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The Federal Communications Commission for months has wrestled with how to get control of the gnarly issue of scammers using AI-generated voices in unsolicited robocalls, particularly if they sound like well-known people or family members.

This week, FCC Chairwoman Jessica Rosenworcel announced that the plan is to make such calls illegal.

The plan is to have the commission deem AI-generated voice as “artificial” under the Telephone Consumer Protection Act (TCPA), which would make it illegal to use generative AI-based voice cloning technology in robocalls aimed at consumers.

“AI-generated voice cloning and images are already sowing confusion by tricking consumers into thinking scams and frauds are legitimate,” Rosenworcel said in a statement. “No matter what celebrity or politician you favor, or what your relationship is with your kin when they call for help, it is possible we could all be a target of these faked calls.”

Given that, the FCC “is taking steps to recognize this emerging technology as illegal under existing law, giving our partners at State Attorneys General offices across the country new tools they can use to crack down on these scams and protect consumers.”

Fake Biden Call a Turning Point

The announcement comes less than two weeks after a robocalls were sent to Democratic voters in the runup to the New Hampshire presidential primary telling them – in the AI-created voice of Joe Biden – not to vote.

The FCC in the statement noted that calls using AI-based voice-cloning technology has been on the rise over the past few years, making it difficult for people to know whether they’re talking to a real person or a computer. Some AI technologies can take a snippet of a person’s voice and use that voice when creating full messages.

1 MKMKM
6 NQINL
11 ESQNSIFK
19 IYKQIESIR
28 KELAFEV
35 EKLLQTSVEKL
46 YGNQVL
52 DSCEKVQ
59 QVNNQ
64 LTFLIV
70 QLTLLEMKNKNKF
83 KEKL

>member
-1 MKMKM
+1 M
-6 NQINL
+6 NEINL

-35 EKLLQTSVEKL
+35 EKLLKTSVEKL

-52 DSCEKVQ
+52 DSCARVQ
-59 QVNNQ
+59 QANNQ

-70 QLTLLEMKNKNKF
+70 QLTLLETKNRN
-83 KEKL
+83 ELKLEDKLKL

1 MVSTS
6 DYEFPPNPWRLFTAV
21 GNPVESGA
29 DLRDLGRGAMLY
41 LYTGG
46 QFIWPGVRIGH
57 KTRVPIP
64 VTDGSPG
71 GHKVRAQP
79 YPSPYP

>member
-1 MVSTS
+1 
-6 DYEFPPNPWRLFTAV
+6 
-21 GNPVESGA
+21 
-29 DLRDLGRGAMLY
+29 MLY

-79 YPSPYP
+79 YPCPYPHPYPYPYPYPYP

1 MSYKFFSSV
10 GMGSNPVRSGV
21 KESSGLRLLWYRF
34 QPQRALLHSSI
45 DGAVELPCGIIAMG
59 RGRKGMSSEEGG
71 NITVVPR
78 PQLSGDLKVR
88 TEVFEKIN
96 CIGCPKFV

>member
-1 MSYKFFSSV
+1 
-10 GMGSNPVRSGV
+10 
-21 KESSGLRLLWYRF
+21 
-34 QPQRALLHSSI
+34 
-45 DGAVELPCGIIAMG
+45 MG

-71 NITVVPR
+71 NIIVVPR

This can lead to a broad range of problems in society, from misinformation and disinformation campaigns – such as the one using Biden’s voice – to so-called “grandparent” scams, where the fraudster uses generative AI to mimic the voice of a child to trick victims into believing their grandchild is in trouble and need their money to get out of it.

The Federal Trade Commission (FTC) a year ago published an advisory about such scams, warning that a “scammer could use AI to clone the voice of your loved one. All he needs is a short audio clip of your family member’s voice — which he could get from content posted online — and a voice-cloning program. When the scammer calls you, he’ll sound just like your loved one.”

None of these frauds are new. However, the accelerated innovation of text-to-speech (TTS) technology is making it easier and cheaper for scammers to run these schemes and more difficult for those targeted to tell what’s real and what isn’t.

Using the TCPA

The TCPA was enacted in 1991 to help the FCC crack down on junk calls by restricting the use by telemarketers of artificial or prerecorded voice messages and automatic phone dialing systems. If the agency enacts the proposal, AI-generated voice calls will be included within those standards.

Such a move will give law enforcement across the country new capabilities for investigating and charging people behind robocalls, the FCC said. The full commission reportedly is expected to vote on the proposal in the next few weeks.

The agency is working with 48 attorney generals to fight against robocalls.

A Fast-Growing Market

The FCC in November issued a Notice of Inquiry (NOI) to collect information about how AI tools are being used in such calls and text messages at a time when the global AI voice generator market could reach almost $5 billion by 2032 and the voice cloning space hitting almost $1.8 billion by 2029.

Much of this is being driven by the rapid develop of generative AI, natural language processing, and deep learning techniques.

The FCC isn’t the only agency looking into voice cloning. The FTC late last year launched its Voice Cloning Challenge to promote ideas for preventing, monitoring, and evaluate malicious ways such technology is used in hope of protecting consumers against AI-based scams. Earlier last month, the agency opened a 10-day window for people and organizations to submit ideas that address policy, products, or procedures.

Also in the wake of the fake Biden calls in New Hampshire, House Democrats reportedly last month proposed legislation to address AI-powered scams, including robocalls that use voice-cloning technologies. Among other points, the bill would require that the use of AI in robocalls be disclosed.